Dismas, therefore, was the wise thief to whom our Lord said: Verily I say unto thee, Today shalt thou be with Me in Paradise (St. Luke 23:43). Thus the Lord granted Paradise to him who spared Him in childhood.
Detail of the Nativity Icon brings to mind the Nativity Kontakion (Short Hymn of a Feast): Today a Virgin giveth birth unto the Supersubstantial, and earth offereth a cavern to the Unapproachable, angels together with shepherds sing praises, the Wise Men journey on with the Star. For, for our sakes, God Who is before all the ages, is born a little Child. ~ 5th Century St. Romanus the Melodist
MeriġeCrīstesmæsse is an ancient salutation from pre-12th century Old English, which meant a “BlessedChrist’s Mass.” Today MeriġeCrīstesmæsse has morphed into the joyful Seasonal Greeting of Merry Christmas, or Happy Christmas!
Christ is Born! Give ye glory! Christ comes from heaven meet ye Him! Christ is on earth be ye exalted, O all the earth sing unto the Lord, and sing praises in gladness O ye people, for He hath been glorified. ~ Ode 1 of the NativityCanon
In keeping with the situation… Here is a beautiful, a cappella Nativity Folk Carol, “Heaven and Earth” as recorded by our parish in 2014.
National Public Radio’s (NPR) Morning Edition recently reached out to Blisswood!
I was interviewed for the 3 minute short radio story heard herethat aired today January 6th… regarding the traditions of those celebrating Orthodox Christmas using the Julian (Old Style) Calendar.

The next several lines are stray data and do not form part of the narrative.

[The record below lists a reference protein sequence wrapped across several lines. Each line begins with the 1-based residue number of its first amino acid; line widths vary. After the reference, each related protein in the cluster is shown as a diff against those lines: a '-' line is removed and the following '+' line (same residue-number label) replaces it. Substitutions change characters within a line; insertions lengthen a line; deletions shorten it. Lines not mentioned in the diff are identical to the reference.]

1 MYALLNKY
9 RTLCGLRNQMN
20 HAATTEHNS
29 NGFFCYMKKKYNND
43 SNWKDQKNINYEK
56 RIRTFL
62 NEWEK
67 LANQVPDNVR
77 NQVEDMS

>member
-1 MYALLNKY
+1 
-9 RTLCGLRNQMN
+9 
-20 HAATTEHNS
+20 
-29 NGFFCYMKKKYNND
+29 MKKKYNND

Some of our parish Youth Choir’s music is heard! A snippet was included of our wonderful Voices of Faith, Hope and Lovesinging the carol Glory to God in the Highest from their 2020 Virtual Nativity Concert during the pandemic. The whole concert can be heard on Blisswood’s My Music Vids
Another small clip of our music was heard from our Adult Choir’s 2014 Nativity Concert, singing Little Pine Treealso found on Blisswood’s My Music Vids.
This 20 minute interview (condensed into the 3 minute show) with NPR was such an amazing experience and a wonderful opportunity to share our ancient Orthodox Christian Faith!
May the Light of Bethlehem’s Star Illuminate and warm our hearts on this coming Bright Feast of Our Lord’s Holy Nativity!
Prayerfully wishing you God’s Blessings of good health, strength of spirit, and peaceful joy for 2023!
Christ is Born! Glorify Him! Christ comes from heaven, meet ye Him!
Nothing you see equals prayer, it makes the impossible possible, the difficult easy, and the crooked way straight. ~ St. John Chrysostom
If God is slow in answering your request, or if you ask but do not promptly receive anything, do not be upset, for you are not wiser than God. ~ St. Isaac the Syrian
God only gives three answers to prayer (Anonymous quote): 1. Yes! 2. Not yet. 3. I have something better in mind.
A snowflake is one of God’s most fragile creations, but look what they can do when they stick together! ~ Vesta M. Kelly
For new-calendar friends and family celebrating Christmas this weekend, I wish you a most Happy, Blessed Christmas!
Annotation: Merry Christmas is a greeting from the Old English (pre-12th century) words “MeriġeCrīstesmæsse” which, in the ancient sense, meant “BlessedChristmas” and was used with the time-honoured salutation – Christ is Born!